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April 22, 2024

House Passes Bill to Address Long-Standing Environmental Injustices in Colorado

DENVER, CO - The House today passed legislation to help address some of the long-standing environmental injustices that have disproportionately impacted communities of color and low-income communities in Colorado. HB24-1338 passed by a vote of 43 to 18. 

HB24-1338, sponsored by Representatives Manny Rutinel and Elizabeth Velasco, would direct the Colorado Department of Public Health and Environment (CDPHE) to carry out recommendations from the Environmental Justice Action Task Force, created by HB21-1266.

“For nearly a year, the Environmental Justice Action Task Force met with community members and collected data-driven information to create a comprehensive checklist to clean up our air and support communities disproportionately impacted by environmental pollution,” said Rep. Manny Rutinel, D-Commerce City. “This bill implements key task force recommendations, including increased oversight of known polluters, like refineries, and better response time to community complaints of air pollution. By diving deeper into the cumulative impacts of environmental injustice, we can create policy that addresses the pollution negatively affecting our neighbors of color and low-income neighbors.”  

“Poor air quality and other environmental factors can lead to breathing issues, such as asthma,” said Rep. Elizabeth Velasco, D-Glenwood Springs. “We owe it to our neighbors to implement the recommendations of the Environmental Justice Action Task Force to clean up our air, take air pollution complaints seriously and combat long-standing environmental injustices. Environmental justice is a statewide issue, and we all deserve access to clean air and water. Our bill implements the task force recommendations to help our neighbors most affected by poor air quality lead healthy lives.”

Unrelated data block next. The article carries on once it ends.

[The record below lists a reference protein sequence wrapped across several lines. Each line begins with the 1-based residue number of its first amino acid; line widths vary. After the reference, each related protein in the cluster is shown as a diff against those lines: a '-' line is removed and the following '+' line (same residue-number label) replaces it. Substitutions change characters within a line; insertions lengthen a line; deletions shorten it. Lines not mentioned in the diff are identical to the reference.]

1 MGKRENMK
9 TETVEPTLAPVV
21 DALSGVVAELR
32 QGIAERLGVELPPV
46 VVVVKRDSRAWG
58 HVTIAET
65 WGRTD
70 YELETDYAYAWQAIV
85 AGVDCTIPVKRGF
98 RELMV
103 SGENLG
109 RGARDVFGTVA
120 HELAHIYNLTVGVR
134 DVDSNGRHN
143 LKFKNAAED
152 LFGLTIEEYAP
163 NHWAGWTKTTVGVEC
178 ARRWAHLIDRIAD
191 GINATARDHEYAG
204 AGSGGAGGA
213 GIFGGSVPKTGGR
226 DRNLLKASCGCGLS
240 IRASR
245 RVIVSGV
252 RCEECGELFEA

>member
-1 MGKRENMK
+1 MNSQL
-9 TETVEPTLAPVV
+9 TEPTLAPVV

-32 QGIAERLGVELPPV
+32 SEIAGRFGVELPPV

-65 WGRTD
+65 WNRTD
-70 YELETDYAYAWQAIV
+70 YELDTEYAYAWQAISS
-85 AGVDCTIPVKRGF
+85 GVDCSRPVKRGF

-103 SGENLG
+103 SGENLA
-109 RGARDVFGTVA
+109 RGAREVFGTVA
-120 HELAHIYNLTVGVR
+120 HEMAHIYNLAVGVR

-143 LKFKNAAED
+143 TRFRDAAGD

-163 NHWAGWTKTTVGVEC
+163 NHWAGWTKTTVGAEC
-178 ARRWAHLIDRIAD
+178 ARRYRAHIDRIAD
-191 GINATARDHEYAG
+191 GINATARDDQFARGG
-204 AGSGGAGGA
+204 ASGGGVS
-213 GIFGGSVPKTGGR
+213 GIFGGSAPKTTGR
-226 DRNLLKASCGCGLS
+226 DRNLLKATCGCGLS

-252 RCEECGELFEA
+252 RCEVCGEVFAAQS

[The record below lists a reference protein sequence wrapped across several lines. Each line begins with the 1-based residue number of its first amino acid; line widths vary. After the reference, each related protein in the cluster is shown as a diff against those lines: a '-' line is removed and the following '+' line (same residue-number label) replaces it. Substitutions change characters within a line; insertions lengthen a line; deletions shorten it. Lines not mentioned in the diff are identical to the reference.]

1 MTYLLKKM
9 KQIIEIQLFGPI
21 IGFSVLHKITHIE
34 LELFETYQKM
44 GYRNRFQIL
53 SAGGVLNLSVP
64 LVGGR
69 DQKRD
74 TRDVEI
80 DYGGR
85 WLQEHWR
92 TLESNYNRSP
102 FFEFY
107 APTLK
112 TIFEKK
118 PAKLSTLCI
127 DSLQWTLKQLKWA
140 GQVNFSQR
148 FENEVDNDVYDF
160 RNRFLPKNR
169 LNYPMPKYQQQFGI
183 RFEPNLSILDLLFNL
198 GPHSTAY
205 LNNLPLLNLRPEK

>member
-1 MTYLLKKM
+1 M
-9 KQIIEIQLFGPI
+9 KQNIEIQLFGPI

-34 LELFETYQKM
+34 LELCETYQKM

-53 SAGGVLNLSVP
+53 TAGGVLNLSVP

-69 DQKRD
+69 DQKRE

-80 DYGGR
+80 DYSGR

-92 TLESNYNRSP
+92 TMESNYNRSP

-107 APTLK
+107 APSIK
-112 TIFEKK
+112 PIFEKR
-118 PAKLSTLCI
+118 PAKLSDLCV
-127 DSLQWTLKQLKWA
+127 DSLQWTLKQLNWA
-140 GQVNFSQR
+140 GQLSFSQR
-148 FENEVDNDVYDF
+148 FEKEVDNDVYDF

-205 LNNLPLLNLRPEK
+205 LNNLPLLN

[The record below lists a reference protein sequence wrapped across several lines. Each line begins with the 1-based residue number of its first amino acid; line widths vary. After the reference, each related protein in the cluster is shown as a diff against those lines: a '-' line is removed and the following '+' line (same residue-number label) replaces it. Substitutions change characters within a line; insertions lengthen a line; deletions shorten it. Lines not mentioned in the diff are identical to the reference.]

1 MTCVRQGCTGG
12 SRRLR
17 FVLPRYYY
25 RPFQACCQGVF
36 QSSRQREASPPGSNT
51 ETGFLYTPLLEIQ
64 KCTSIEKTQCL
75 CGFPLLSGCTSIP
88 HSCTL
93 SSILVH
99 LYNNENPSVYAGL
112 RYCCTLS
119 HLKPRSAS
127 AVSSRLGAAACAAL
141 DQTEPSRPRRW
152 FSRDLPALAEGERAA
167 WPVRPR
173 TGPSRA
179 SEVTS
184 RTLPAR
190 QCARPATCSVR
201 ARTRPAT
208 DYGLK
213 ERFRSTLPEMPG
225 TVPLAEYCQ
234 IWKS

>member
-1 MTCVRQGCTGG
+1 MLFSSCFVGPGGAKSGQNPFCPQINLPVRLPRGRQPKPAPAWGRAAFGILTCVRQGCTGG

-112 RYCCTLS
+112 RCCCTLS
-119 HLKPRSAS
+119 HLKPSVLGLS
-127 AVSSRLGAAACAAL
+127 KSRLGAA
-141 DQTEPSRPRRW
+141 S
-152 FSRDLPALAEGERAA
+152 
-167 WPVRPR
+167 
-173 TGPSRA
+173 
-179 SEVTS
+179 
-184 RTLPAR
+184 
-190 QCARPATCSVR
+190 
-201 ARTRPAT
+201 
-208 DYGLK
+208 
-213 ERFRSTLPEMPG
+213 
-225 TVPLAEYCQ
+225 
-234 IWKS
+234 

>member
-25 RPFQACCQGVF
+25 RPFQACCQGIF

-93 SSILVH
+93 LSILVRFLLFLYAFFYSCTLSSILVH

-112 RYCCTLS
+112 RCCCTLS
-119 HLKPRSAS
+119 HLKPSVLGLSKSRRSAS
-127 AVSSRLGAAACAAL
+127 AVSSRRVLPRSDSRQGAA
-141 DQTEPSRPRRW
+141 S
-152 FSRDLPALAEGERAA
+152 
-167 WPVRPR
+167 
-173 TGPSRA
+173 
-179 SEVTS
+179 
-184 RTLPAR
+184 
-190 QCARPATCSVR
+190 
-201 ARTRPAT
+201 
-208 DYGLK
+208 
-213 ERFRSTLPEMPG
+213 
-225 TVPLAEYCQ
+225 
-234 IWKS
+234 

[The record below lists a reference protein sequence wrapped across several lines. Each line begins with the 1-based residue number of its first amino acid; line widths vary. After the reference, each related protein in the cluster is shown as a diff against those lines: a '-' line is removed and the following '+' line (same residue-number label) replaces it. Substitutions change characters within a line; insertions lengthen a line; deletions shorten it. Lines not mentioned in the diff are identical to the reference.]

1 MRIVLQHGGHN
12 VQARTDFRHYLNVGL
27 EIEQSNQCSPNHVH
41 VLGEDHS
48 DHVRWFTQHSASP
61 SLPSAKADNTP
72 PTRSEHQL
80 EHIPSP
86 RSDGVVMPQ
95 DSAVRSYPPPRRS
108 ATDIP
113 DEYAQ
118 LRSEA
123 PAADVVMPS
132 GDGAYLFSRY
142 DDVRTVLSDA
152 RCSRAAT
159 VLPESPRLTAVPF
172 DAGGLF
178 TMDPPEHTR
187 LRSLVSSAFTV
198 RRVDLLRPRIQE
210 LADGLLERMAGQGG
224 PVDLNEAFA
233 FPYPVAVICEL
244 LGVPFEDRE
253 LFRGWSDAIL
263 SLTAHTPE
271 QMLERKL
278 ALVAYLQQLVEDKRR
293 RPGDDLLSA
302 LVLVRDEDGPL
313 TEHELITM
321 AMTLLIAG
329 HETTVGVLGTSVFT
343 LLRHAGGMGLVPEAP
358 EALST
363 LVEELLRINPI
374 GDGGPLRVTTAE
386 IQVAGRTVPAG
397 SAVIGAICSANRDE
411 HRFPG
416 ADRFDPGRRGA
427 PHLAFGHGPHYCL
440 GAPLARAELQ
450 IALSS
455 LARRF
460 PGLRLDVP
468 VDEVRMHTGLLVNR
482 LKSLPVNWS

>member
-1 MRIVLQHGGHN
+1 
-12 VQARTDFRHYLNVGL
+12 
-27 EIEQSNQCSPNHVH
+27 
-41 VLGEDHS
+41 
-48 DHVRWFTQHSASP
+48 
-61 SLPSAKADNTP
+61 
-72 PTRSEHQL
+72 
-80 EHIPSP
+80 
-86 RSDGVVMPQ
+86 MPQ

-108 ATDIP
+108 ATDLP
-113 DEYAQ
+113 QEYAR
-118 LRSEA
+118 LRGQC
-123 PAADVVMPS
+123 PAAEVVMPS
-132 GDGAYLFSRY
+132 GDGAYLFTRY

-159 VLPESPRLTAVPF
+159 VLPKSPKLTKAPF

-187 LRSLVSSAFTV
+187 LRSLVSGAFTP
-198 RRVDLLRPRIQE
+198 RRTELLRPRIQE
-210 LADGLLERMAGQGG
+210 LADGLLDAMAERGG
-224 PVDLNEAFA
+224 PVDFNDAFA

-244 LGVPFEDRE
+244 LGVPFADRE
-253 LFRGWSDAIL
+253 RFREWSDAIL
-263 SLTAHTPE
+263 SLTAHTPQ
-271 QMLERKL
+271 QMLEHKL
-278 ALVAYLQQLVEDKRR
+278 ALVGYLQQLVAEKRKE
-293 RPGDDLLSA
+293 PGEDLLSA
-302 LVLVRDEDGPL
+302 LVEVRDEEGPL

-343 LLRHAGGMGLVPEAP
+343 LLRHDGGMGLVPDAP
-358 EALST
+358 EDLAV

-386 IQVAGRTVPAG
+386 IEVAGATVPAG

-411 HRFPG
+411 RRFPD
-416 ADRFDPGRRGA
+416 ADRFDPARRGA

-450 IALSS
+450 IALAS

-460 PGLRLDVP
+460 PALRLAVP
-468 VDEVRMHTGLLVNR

HB24-1338 would authorize the CDPHE to carry out recommendations of the Environmental Justice Action Task Force and address long-standing environmental injustices. Specifically, this bill would: 

  • Increase oversight of petroleum refineries. The bill would fund the hiring of an expert in air pollution control for petroleum refineries. This expert would assess gaps in public health protections and identify the best regulatory tools to fill those gaps. The bill would also require refineries to provide near real-time emissions monitoring and compliance data.

  • Improve response to air pollution complaints. The department’s Air Pollution Control Division would house a new rapid response inspection team to support quicker responses to air pollution complaints by impacted communities.

  • Analyze the cumulative impacts of pollution. The bill would implement recommendations of the Environmental Justice Action Task Force by formally establishing and authorizing the creation of at least two Environmental Equity and Cumulative Impact Analyses to analyze the cumulative air, water, soil, and demographic impacts in specific disproportionately impacted communities.

Founded in 2021 through HB21-1266, the Environmental Justice Action Task Force hosted several in-person meetings and gatherings with Coloradans in Commerce City, Grand Junction, Greeley, and Pueblo in addition to receiving more than 300 written comments and survey responses. The task force provided its final recommendations to Governor Polis, the legislature and the CDPHE in 2022. 

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